Despite the lack of outlets, this location still has an excellent environment. I would even recommend it as a great place to hold a study group (or any kind of informal meeting), and that’s not something I can say about most Starbucks in the city.
Today I thought I would have a pleasant visit to the Starbucks in Chinatown — I was only half right. I made it there fine, but found the Starbucks to be anything but pleasant. But before I get into the gory details, let us first examine this unique neighborhood.
Chinatown contains the largest ethnic Chinese population outside of Asia. Walking through this neighborhood, one can easily imagine they are walking through a busy street in China. The billboards and storefronts are written in Mandarin, and odd looking meats and fishes hang in store front windows. This particular location is on the corner of Canal and Centre — and if you’re thinking Canal Street sounds familiar, just think counterfeit Rolex and fake Gucci. That’s right! Canal Street –once an actual canal — is now infamous for its backroom shops brimming with knockoffs of electronics and handbags. So needless to say, this neighborhood attracts a crowd that rivals Times Square.
Speaking of crowds…
This Starbucks is like a mosh pit in purgatory. I walked in and all I could see was a mass of standing people with no discernible lines – just random shuffling. Now don’t get me wrong, I’ve had my fair share of mosh pits in my younger days but I’d prefer them a part from my Starbucks visits. By examining who already had drinks in their hands, I was able to find the beginning of the line and there I stood — swaying lightly with the crowd.
While I stood waiting in the line I was able to take in a few key facts. There are so few chairs that people are literally huddled together in groups — either waiting for a seat to open up or having given up completely and resigned to standing. There was no restroom available — I don’t think the small space could have held the extra bodies that a public restroom would have brought anyway. And the two entrances on opposing walls kept the temperature nice and chilly — so chilly that I’m actually regretting ordering my iced beverage.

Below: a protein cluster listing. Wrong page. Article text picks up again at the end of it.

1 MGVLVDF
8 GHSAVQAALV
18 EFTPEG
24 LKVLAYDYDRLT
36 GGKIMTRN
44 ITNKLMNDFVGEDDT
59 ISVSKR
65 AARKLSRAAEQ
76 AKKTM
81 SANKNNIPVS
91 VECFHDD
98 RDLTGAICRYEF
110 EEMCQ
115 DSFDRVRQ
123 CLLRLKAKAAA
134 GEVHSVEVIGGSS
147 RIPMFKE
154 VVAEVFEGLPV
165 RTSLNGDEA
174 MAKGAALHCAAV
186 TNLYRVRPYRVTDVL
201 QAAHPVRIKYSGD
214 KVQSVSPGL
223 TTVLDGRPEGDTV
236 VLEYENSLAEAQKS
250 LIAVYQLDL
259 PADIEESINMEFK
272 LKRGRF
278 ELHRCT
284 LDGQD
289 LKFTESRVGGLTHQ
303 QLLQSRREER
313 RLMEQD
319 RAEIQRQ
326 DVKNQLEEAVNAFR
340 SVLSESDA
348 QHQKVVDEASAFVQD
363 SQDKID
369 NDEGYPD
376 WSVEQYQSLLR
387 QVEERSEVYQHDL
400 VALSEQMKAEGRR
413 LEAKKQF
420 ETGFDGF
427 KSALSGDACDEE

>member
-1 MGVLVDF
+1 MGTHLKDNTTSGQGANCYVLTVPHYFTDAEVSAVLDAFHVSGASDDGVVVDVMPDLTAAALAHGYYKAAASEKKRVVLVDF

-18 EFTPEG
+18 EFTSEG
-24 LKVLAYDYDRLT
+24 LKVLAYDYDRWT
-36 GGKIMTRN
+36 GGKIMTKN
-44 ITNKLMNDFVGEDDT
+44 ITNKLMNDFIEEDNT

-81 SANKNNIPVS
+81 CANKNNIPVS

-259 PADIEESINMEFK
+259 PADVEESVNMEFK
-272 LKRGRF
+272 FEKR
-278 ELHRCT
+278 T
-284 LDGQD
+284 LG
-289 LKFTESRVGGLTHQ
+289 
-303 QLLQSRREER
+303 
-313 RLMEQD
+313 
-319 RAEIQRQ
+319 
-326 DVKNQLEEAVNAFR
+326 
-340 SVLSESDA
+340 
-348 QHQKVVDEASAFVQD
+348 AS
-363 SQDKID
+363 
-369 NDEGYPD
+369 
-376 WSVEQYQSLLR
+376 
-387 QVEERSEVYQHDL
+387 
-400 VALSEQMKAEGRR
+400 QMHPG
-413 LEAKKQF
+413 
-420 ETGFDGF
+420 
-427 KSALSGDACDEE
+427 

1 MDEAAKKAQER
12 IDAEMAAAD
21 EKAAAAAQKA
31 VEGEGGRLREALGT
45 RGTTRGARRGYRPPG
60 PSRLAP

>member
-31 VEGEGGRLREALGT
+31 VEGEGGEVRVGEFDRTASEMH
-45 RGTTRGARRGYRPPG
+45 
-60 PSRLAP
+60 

After 10 minutes of standing in place — adamant about writing this blog entry on site — I was able to score a seat lining the window. And unfortunately this tight environment isn’t conducive to any kind of reading, writing, or thinking. My only recommendation for this location is to go very early in the morning or late-late night. Perhaps the crowd will be less intense.
One thing I’m learning about New Yorkers is that they absolutely love abbreviations. Which — after all — makes sense, since every second and syllable is of value here. Why waste your time saying South of Houston Street when you can slam it all together into SoHo. And then of course if you have a SoHo you need a NoHo. And joining these two sister neighborhoods are other riddles of abbreviation such as FiDi, TriBeCa, NoLIta, and SpaHa – which we’ll visit at a later time.
Until then, I sit in NoHo. And — Yes, you guessed it! — NoHo is simply North of Houston Street. Although NoHo is a much smaller neighborhood than its southern sister, it has very similar characteristics: expensive lofts and pricey shops — and a Starbucks!
This Starbucks separates itself from the others I’ve visited in one very cool way — the paintings on the walls are both real and for sale. This reminds me of a cafe my friends and I used to frequent throughout high school — believe it or not I once refused the idea of monopolizing chain coffee. The Sun Shoppe was our cafe of choice. The drinks tasted different each visit, and they were always closed on Sundays, but somehow that place holds a special place in my heart. Before new management took over, they used to sell the decor right off their walls.
Another factor working in favor of this location is the larger than normal seating area near the entrance. People are chatting, studying, texting, or gazing into computer screens. It’s an eclectic group, and this Starbucks can hold plenty of them. Also, this Starbucks seems to be on top of it with their choice in music. So far, I’ve heard Amy Winehouse, Adele, and Ellie Goulding. Keep it up!
I have seen this particular Starbucks at glance every now and then since it is on the same cross-street as my gym, so today I figured I’d enter for the first time before going to a spinning class (yes, I spin — don’t judge).